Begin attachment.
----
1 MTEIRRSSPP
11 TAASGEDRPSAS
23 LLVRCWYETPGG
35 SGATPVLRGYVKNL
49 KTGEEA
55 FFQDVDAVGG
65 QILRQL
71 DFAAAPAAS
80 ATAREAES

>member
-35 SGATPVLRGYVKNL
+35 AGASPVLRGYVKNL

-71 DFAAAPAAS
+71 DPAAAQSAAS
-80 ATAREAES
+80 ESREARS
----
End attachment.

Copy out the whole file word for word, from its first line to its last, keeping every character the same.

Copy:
1 MTEIRRSSPP
11 TAASGEDRPSAS
23 LLVRCWYETPGG
35 SGATPVLRGYVKNL
49 KTGEEA
55 FFQDVDAVGG
65 QILRQL
71 DFAAAPAAS
80 ATAREAES

>member
-35 SGATPVLRGYVKNL
+35 AGASPVLRGYVKNL

-71 DFAAAPAAS
+71 DPAAAQSAAS
-80 ATAREAES
+80 ESREARS